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Support & FAQ

How do I change/cancel my online reservation?


If your travel plans change and we have to change your previously issued ticket, China Holidays Australia charges:

– $25.00 reissue fee per ticket for domestic flights

– $50.00 rebooking/reissue fee per ticket for international flights

– $100.00 cancellation processing fee per ticket for both domestic or international flights.


These fees are charged in addition to the changes fees/penalties and any airfare difference that may be imposed by the airlines directly; however, some tickets may be non-refundable and unavailable for rebooking.


Please email us your name, booking number and what you want to change. We will process it and let you know the exactly cost.



Please email us your name, booking number and what you want to change. We will process it and let you know the exactly cost.



China Holidays Australia charges:

– $20.00 for handling fee for the change.


The fee is charged in addition to the changes fees/penalties from the hotel itself.


Please email us your name, booking number and what you want to change. We will process it and let you know the exactly cost.

How do I access my itinerary or confirmation?

After you make a booking with us, you can check your reservation status and print a copy of your travel itinerary by clicking on the following link.


You will need to type the reference code that you received along with your booking confirmation eg: RYACD) and your last name as below:


Then, you need to type your email address which is the same email address while you made the booking  to get your full itinerary.

How do I pay and is there any credit card surcharges for online booking?

After searching from and selecting your travel itinerary, you will reach the checkout section to confirm details. At checkout you will be shown your flight details (for your review), and asked to enter passenger and payment information. You can pay for your trip using either a credit card or debit credit card. China Holidays Australia accepts Visa and Master card without any Surcharges.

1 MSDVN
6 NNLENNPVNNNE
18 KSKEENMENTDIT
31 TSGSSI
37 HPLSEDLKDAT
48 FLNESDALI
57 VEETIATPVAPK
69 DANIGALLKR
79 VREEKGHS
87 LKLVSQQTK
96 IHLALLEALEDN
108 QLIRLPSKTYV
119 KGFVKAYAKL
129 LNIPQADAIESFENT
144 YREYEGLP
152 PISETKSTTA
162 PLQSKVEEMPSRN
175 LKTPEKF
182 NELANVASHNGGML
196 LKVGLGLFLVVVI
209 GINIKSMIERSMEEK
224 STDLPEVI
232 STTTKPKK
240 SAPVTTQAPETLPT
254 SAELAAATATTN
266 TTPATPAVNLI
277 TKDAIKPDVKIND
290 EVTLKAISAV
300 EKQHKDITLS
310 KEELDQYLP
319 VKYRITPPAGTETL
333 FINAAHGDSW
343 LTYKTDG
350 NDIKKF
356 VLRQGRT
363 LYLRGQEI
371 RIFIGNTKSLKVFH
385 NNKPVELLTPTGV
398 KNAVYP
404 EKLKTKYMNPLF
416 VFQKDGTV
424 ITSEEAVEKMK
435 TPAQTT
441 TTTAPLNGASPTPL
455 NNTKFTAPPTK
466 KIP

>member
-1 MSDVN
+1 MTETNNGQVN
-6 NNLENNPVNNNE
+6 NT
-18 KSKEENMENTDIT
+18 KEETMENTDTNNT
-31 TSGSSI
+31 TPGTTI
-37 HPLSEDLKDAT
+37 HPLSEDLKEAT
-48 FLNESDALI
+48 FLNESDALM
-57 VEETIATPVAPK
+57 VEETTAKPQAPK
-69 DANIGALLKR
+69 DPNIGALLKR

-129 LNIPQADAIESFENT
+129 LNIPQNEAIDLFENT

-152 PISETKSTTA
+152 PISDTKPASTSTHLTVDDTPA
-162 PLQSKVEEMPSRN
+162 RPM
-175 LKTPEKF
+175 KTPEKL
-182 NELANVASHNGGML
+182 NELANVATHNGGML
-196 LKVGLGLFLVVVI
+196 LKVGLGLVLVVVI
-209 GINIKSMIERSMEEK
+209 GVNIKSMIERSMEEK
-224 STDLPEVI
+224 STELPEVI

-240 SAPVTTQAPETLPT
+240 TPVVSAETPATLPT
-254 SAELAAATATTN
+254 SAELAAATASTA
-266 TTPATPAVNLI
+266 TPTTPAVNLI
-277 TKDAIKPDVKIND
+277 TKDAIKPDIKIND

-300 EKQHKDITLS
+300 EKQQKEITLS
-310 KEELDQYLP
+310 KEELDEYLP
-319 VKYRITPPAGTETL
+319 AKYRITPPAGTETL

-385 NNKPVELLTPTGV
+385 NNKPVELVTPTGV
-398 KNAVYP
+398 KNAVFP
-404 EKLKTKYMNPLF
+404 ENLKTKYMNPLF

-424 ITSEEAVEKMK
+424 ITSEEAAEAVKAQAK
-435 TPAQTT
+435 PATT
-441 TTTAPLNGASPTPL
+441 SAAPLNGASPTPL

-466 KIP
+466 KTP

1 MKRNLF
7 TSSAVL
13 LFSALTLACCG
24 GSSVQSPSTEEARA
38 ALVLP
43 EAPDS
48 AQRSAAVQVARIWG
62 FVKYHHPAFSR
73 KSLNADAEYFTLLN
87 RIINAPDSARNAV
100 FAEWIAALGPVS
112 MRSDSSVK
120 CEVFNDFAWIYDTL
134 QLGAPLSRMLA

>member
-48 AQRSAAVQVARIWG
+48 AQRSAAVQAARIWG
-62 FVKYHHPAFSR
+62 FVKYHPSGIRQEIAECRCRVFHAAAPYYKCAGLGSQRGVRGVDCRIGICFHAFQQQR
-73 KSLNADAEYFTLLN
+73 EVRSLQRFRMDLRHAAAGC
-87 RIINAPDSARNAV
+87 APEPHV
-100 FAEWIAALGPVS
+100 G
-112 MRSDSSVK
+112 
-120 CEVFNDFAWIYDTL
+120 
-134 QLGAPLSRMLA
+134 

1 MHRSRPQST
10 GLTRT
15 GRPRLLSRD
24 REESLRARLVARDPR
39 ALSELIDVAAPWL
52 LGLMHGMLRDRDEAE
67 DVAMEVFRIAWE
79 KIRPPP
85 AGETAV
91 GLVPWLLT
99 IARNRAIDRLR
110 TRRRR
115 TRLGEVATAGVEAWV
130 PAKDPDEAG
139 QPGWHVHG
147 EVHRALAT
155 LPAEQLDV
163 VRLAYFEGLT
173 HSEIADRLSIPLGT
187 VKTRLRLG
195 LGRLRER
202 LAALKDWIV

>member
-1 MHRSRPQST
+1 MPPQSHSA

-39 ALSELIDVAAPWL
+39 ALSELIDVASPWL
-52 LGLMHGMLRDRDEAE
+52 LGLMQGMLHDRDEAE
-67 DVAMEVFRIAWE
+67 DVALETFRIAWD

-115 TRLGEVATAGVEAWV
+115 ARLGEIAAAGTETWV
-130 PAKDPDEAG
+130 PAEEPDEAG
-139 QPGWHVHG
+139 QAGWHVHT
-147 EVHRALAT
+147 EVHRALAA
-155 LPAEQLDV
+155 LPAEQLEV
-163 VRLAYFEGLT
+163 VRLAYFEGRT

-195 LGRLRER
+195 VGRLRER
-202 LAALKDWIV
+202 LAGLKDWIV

Using someone else’s credit card: You must have permission from the card holder to use their card. You can also use your credit card to make bookings for other people. China Holidays Australia reserve the right to carry out security checks when we feel it is necessary. This is a measure taken to protect China Holidays Australia and you, the card holder.

Is there any credit card surcharges for offline booking?

Yes, there is credit card surcharges will be applied for OFFLINE bookings.

How can I obtain a quote/booking for a flight?

China Holidays Australia can give any quotes through the website or over the phone, prices found on the website will be cheaper as we offer discount prices on the website and no booking fee & no credit card surcharge for online purchase.  Search flight prices via the home page or

To search: Type your departure airport or city in the Flight “From” box, then select your dates and then type your destination airport or city in the Flight “To” box, then select your dates.  Click

Is my booking confirmed?

At the end of the transaction online you should receive a booking confirmation email showing a China Holidays Australia booking reference (eg. DRJIFE). This means your reservation is successfully completed. At this point one of our experienced consultants will begin processing your booking. During the quality check and ticketing process, our consultants will do the following checking:


A). Double-check if we can find an even cheaper fare for your requested flights at the point when we issue your ticket (s) and let you know in case that happens.

B).  Check the billing address and name of the passenger match the credit card holder’s data.  Get credit card approvals to issue the tickets.


If during this process any questions come up, we will contact you by phone or email to clarify the issue. After all is cleared, we will issue the ticket(s) and send a confirmation email with all the travel itinerary details and the ticket number. Once you have received these details via email, your booking is confirmed.


If you do not receive emails as outlined above, be sure to check your Junk E-mail box. If they are not present, then email  to or call us on +61 2 92120806 or +61 2 92118756 and we will arrange confirmation.

What is my flight baggage allowance?

International Travel – Baggage allowances vary greatly from airline to airline; therefore we suggest you always double-check what is said on your itinerary and when in doubt contact the airline directly or visit their website.


Most Australia domestic fares will only allow hand luggage. If you are planning to take luggage that will not fit in the overhead cabin you need a ticket that allows checked baggage, or you will need to pay for checked luggage at check-in. Any questions about bulky items, sports equipment (bikes, golf clubs, surfboards etc), or any dangerous items, (firearms, chemicals etc) will need to be taken up with the airline you are traveling with directly.

Can I book travel originating destinations around the world?

Yes, at you can book flights to and from almost every airport in the world. You can add more destination cities in your search to see if airfares are available.

Can I check-in online and print boarding passes?

For international travel, seat allocation is generally completed by the airline at check-in. Visit your airlines website to see whether online check-in is available.